With good reason, when I want to curry favor with my better half, I suggest we go to Bruges for breakfast. Her eyes light up, and before I know it, she’s packed our two-year old in the car seat, buckled her self in, and honking the horn to get me out of the house.
We first found Bruges several years ago while frequenting the Farmers Market at Historic Pioneer Park in the summer time. They hosted a booth there, and we would pick up a hot, chocolate dipped Liège waffle while we shopped. A couple of years later, Bruge found a permanent location in a building across the street from the Market, right next door to Caputo’s. (But don’t take your waffle into the deli at Caputo’s…there are signs all over the doors warning waffle eaters away.)
The shop is tiny, quainter than quaint. A bar sits against one wall with stools for about five, and the counter where you order is just three feet away. Outside, tables sit in the open air for customers to enjoy the waffles, which are served through a window when ready. They come out hot, in vanilla or cinnamon, with cream or strawberries, or both. If you’re looking for a real treat, get it dipped in chocolate, too.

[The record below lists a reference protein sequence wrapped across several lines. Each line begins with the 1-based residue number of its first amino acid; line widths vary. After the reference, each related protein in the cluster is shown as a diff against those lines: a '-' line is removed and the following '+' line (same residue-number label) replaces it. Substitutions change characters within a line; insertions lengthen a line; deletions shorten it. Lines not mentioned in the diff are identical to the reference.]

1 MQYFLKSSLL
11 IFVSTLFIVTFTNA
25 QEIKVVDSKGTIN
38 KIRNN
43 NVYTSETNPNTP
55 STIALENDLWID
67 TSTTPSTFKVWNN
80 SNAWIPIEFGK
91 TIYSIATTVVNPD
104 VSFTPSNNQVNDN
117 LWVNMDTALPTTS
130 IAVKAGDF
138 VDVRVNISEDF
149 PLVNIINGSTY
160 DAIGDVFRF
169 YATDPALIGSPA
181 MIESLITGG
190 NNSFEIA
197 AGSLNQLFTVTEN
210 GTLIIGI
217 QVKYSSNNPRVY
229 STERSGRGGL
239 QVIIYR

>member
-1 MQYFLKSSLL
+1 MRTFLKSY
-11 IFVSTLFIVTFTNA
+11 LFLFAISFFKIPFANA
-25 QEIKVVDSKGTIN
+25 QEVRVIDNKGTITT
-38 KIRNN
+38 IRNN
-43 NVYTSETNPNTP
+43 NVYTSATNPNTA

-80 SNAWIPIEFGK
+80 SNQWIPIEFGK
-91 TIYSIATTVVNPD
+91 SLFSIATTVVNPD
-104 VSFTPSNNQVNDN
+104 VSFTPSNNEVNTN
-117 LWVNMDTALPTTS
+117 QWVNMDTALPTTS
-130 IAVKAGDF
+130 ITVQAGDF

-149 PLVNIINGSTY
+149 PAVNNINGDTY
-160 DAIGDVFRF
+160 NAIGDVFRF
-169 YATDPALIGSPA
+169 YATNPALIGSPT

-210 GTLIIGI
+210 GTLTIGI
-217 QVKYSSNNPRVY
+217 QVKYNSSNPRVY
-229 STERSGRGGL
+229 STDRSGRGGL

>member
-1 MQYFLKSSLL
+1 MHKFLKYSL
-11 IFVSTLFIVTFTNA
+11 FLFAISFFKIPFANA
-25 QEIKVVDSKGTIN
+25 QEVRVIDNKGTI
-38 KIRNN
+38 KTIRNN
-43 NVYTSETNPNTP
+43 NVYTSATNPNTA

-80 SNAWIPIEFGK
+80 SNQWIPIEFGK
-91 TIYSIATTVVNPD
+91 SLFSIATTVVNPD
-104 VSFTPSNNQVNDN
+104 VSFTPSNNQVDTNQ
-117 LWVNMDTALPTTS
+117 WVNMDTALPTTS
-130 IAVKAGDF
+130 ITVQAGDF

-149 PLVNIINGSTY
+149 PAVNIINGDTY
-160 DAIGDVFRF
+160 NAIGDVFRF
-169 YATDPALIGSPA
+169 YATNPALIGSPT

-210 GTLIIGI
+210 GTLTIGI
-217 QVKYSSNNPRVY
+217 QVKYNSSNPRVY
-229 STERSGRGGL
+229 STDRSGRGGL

A lot of people ask me what kind of waffles these are: are they real Belgian waffles? Yes, and no. They’re Liège waffles. Here’s what the website says:
Like the Brussels waffle, the Liège waffle is eaten hot. Its particularity is that it must contain pieces of sugar within a leavened dough.
According to legend, it was invented in the 18th Century by the Prince of Liège‘s cook. At the Prince’s request, he experimented with cooking a kind of bun by adding polished sugar to the dough. Seduced by the appetising odour of vanilla that emanated during the cooking, the Prince fell for the new cake’s charm.
He was not the only one, and the waffle rapidly became very popular in the Liège region and throughout Belgium. Today it is known as the Liège waffle and continues to seduce generations of food-lovers !
Once your sweet tooth is appeased, it’s time to get something salty. And if my wife weren’t such a fan of the waffles, I’d go straight to the frites (I think that’s just a fancy way of saying French fries) every time. Bruges makes them crispy and dry. While I have no doubt that there is little about them that’ll improve my health, they aren’t oily or greasy, at least not abnormally so. What they are is fantastic, crispy, and delicious. After a super sweet waffle (did you notice that the waffle has pieces of sugar within the dough?), the salty taste of an order of frites is just right, and a step up from your fast-food fries.
It’s not hard to recommend Bruges for breakfast, but they’re open all day, and the waffles make a great desert, too. If you see me checking in on a Saturday morning, be sure to say ‘hi.’